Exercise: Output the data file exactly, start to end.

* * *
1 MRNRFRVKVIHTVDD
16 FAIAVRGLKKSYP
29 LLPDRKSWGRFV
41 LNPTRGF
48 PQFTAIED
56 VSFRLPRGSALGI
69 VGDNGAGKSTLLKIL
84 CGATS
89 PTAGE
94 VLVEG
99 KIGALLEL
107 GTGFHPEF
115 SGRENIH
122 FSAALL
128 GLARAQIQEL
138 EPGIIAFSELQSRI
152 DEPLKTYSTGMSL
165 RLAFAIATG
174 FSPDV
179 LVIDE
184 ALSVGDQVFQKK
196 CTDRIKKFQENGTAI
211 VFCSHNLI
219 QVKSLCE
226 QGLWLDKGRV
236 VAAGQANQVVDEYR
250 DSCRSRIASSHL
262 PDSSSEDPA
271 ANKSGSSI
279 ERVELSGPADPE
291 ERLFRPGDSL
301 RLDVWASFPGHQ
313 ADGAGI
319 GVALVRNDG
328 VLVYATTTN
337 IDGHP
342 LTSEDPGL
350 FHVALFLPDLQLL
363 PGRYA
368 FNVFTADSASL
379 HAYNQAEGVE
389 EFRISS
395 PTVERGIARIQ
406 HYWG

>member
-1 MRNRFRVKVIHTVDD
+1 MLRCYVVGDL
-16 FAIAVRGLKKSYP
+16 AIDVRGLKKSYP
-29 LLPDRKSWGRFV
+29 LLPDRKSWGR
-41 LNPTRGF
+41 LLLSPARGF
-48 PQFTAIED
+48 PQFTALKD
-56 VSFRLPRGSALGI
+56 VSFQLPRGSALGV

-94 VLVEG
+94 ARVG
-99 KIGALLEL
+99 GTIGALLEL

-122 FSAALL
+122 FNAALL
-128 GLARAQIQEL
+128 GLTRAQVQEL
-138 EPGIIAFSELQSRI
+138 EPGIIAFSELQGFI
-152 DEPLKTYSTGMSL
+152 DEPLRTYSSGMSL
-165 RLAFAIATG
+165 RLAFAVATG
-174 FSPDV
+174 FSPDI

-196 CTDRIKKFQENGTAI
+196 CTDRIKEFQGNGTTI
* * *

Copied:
1 MRNRFRVKVIHTVDD
16 FAIAVRGLKKSYP
29 LLPDRKSWGRFV
41 LNPTRGF
48 PQFTAIED
56 VSFRLPRGSALGI
69 VGDNGAGKSTLLKIL
84 CGATS
89 PTAGE
94 VLVEG
99 KIGALLEL
107 GTGFHPEF
115 SGRENIH
122 FSAALL
128 GLARAQIQEL
138 EPGIIAFSELQSRI
152 DEPLKTYSTGMSL
165 RLAFAIATG
174 FSPDV
179 LVIDE
184 ALSVGDQVFQKK
196 CTDRIKKFQENGTAI
211 VFCSHNLI
219 QVKSLCE
226 QGLWLDKGRV
236 VAAGQANQVVDEYR
250 DSCRSRIASSHL
262 PDSSSEDPA
271 ANKSGSSI
279 ERVELSGPADPE
291 ERLFRPGDSL
301 RLDVWASFPGHQ
313 ADGAGI
319 GVALVRNDG
328 VLVYATTTN
337 IDGHP
342 LTSEDPGL
350 FHVALFLPDLQLL
363 PGRYA
368 FNVFTADSASL
379 HAYNQAEGVE
389 EFRISS
395 PTVERGIARIQ
406 HYWG

>member
-1 MRNRFRVKVIHTVDD
+1 MLRCYVVGDL
-16 FAIAVRGLKKSYP
+16 AIDVRGLKKSYP
-29 LLPDRKSWGRFV
+29 LLPDRKSWGR
-41 LNPTRGF
+41 LLLSPARGF
-48 PQFTAIED
+48 PQFTALKD
-56 VSFRLPRGSALGI
+56 VSFQLPRGSALGV

-94 VLVEG
+94 ARVG
-99 KIGALLEL
+99 GTIGALLEL

-122 FSAALL
+122 FNAALL
-128 GLARAQIQEL
+128 GLTRAQVQEL
-138 EPGIIAFSELQSRI
+138 EPGIIAFSELQGFI
-152 DEPLKTYSTGMSL
+152 DEPLRTYSSGMSL
-165 RLAFAIATG
+165 RLAFAVATG
-174 FSPDV
+174 FSPDI

-196 CTDRIKKFQENGTAI
+196 CTDRIKEFQGNGTTI